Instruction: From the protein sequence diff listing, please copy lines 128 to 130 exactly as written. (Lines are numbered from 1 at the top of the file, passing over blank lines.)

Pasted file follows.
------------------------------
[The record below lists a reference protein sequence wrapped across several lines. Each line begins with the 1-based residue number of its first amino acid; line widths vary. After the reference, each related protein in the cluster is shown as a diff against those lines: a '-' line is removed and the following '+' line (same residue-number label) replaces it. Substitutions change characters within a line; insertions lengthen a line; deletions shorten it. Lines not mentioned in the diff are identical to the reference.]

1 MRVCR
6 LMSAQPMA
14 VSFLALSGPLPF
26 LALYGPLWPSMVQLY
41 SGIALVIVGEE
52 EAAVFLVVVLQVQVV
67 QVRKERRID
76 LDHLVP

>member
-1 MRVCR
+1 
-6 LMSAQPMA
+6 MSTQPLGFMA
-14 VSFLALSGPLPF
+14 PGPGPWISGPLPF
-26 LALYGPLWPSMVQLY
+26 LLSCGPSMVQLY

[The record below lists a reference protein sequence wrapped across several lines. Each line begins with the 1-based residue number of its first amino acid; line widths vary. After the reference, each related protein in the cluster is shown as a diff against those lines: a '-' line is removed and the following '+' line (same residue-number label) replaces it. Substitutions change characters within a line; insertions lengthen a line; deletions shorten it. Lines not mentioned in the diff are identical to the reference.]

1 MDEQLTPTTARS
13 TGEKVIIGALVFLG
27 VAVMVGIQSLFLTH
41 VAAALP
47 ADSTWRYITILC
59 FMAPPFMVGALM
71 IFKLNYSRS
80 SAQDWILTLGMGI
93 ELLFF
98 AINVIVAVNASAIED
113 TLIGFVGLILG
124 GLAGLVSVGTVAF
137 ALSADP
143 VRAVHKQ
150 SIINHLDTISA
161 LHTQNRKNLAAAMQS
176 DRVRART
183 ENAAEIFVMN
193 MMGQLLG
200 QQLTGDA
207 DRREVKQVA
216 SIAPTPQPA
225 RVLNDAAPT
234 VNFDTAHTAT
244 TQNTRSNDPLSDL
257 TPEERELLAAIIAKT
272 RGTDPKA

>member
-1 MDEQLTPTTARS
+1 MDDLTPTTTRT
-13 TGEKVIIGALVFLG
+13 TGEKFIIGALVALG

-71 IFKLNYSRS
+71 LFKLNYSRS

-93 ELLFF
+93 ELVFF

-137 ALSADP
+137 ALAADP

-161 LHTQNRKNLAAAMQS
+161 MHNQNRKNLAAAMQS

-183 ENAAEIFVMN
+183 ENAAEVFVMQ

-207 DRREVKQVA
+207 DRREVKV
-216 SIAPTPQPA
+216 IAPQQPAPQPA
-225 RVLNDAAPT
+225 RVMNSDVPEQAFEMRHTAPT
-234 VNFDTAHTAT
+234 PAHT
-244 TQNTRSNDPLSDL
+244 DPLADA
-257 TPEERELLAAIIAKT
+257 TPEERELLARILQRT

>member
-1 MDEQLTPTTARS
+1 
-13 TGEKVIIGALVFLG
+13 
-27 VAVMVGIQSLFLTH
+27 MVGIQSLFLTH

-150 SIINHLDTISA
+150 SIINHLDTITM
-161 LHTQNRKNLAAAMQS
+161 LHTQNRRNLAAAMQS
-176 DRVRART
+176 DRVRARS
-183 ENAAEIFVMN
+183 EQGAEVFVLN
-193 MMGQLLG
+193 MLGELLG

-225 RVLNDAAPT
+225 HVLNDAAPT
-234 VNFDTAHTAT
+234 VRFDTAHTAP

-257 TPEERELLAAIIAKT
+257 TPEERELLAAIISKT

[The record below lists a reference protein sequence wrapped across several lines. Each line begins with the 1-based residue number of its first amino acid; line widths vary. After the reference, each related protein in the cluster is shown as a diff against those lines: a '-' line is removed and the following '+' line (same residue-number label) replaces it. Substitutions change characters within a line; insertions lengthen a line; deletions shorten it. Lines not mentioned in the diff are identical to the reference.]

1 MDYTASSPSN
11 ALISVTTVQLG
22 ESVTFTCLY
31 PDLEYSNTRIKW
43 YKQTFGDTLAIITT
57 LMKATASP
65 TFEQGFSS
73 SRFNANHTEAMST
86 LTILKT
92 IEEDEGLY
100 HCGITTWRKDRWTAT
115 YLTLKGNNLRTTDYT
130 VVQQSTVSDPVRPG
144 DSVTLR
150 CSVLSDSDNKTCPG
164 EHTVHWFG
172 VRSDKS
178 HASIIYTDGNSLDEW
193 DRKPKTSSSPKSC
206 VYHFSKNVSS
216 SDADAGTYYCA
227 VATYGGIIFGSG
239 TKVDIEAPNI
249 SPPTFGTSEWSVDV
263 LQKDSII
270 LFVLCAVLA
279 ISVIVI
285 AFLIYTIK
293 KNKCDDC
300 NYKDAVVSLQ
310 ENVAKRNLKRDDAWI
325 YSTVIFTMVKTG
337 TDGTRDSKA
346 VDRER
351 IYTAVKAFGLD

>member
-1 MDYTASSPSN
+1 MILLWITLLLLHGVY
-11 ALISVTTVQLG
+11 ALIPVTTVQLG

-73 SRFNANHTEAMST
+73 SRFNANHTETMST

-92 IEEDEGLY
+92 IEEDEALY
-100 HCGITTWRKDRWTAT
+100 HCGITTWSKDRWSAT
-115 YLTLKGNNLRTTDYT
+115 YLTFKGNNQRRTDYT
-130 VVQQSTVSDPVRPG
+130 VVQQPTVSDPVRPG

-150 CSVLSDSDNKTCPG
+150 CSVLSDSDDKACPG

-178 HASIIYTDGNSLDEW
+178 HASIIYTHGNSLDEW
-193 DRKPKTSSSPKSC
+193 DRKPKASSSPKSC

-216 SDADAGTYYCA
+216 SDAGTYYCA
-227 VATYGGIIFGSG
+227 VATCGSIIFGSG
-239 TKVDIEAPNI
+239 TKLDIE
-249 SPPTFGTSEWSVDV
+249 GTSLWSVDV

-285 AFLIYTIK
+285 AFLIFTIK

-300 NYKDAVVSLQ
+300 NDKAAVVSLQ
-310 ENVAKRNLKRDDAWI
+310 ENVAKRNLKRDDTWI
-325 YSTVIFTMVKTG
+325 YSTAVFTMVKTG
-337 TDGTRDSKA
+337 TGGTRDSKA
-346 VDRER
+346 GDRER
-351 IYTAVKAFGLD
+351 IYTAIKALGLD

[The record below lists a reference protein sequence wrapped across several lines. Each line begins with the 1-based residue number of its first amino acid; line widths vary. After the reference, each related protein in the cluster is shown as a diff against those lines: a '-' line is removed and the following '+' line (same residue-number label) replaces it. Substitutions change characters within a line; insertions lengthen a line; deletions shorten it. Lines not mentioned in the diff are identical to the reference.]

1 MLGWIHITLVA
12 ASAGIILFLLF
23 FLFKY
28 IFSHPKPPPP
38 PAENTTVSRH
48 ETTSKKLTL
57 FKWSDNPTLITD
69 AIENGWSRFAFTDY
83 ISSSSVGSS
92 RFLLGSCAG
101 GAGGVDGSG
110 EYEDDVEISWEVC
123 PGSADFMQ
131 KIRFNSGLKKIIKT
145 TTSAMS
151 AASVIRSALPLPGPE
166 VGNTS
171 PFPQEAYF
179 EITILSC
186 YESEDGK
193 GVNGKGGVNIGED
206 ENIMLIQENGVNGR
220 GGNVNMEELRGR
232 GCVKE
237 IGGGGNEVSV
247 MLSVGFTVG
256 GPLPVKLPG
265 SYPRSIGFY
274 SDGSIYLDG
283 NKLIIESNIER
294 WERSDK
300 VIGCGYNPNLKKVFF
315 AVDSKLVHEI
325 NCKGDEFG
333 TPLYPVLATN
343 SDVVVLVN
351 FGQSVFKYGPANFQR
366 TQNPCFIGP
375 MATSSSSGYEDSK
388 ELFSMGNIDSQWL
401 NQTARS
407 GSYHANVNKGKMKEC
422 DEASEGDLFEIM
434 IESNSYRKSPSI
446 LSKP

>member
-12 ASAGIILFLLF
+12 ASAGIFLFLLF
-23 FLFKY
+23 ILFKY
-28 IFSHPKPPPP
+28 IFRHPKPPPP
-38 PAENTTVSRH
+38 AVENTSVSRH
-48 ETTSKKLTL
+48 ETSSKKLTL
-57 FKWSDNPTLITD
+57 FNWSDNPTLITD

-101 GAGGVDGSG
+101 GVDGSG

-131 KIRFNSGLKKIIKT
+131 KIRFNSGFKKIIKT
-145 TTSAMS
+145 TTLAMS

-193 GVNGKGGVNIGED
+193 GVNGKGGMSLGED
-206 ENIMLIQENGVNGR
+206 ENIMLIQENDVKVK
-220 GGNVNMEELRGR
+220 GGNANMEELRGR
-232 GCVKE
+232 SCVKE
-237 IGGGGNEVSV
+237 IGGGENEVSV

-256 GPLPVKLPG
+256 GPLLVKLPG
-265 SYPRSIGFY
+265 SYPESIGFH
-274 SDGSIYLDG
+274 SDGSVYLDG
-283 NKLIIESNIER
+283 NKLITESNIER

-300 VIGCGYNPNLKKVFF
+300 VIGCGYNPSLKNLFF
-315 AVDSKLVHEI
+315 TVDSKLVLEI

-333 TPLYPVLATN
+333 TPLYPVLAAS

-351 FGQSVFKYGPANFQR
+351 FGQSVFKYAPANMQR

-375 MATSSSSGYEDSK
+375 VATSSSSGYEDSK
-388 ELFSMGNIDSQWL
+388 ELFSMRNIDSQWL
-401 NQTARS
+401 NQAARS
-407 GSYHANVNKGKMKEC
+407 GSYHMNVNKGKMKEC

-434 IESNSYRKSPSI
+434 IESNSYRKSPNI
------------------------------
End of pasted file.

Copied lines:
310 ENVAKRNLKRDDAWI
325 YSTVIFTMVKTG
337 TDGTRDSKA